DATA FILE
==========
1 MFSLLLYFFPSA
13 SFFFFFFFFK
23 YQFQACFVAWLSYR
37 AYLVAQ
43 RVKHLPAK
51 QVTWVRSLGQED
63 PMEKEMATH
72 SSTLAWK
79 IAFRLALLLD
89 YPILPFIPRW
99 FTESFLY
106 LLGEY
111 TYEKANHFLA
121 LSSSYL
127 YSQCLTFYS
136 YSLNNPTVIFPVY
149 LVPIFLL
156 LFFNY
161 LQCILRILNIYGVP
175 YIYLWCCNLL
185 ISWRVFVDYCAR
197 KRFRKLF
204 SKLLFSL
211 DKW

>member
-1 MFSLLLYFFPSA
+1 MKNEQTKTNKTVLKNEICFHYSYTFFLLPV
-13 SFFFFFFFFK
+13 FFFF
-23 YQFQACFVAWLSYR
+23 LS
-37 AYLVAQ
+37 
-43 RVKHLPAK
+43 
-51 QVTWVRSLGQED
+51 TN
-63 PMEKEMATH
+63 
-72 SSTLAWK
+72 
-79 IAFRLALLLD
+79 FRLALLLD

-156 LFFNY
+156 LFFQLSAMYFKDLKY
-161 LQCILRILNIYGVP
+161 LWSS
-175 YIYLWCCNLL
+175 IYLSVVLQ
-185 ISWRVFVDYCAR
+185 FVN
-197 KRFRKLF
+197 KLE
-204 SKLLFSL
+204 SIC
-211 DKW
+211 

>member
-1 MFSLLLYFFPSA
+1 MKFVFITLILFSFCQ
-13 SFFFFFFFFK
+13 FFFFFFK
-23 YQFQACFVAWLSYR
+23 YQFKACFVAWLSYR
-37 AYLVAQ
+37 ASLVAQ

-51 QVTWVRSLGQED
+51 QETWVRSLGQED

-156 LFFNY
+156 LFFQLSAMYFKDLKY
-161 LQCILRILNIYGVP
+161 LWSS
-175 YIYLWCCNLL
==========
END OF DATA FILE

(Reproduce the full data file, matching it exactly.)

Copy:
1 MFSLLLYFFPSA
13 SFFFFFFFFK
23 YQFQACFVAWLSYR
37 AYLVAQ
43 RVKHLPAK
51 QVTWVRSLGQED
63 PMEKEMATH
72 SSTLAWK
79 IAFRLALLLD
89 YPILPFIPRW
99 FTESFLY
106 LLGEY
111 TYEKANHFLA
121 LSSSYL
127 YSQCLTFYS
136 YSLNNPTVIFPVY
149 LVPIFLL
156 LFFNY
161 LQCILRILNIYGVP
175 YIYLWCCNLL
185 ISWRVFVDYCAR
197 KRFRKLF
204 SKLLFSL
211 DKW

>member
-1 MFSLLLYFFPSA
+1 MKNEQTKTNKTVLKNEICFHYSYTFFLLPV
-13 SFFFFFFFFK
+13 FFFF
-23 YQFQACFVAWLSYR
+23 LS
-37 AYLVAQ
+37 
-43 RVKHLPAK
+43 
-51 QVTWVRSLGQED
+51 TN
-63 PMEKEMATH
+63 
-72 SSTLAWK
+72 
-79 IAFRLALLLD
+79 FRLALLLD

-156 LFFNY
+156 LFFQLSAMYFKDLKY
-161 LQCILRILNIYGVP
+161 LWSS
-175 YIYLWCCNLL
+175 IYLSVVLQ
-185 ISWRVFVDYCAR
+185 FVN
-197 KRFRKLF
+197 KLE
-204 SKLLFSL
+204 SIC
-211 DKW
+211 

>member
-1 MFSLLLYFFPSA
+1 MKFVFITLILFSFCQ
-13 SFFFFFFFFK
+13 FFFFFFK
-23 YQFQACFVAWLSYR
+23 YQFKACFVAWLSYR
-37 AYLVAQ
+37 ASLVAQ

-51 QVTWVRSLGQED
+51 QETWVRSLGQED

-156 LFFNY
+156 LFFQLSAMYFKDLKY
-161 LQCILRILNIYGVP
+161 LWSS
-175 YIYLWCCNLL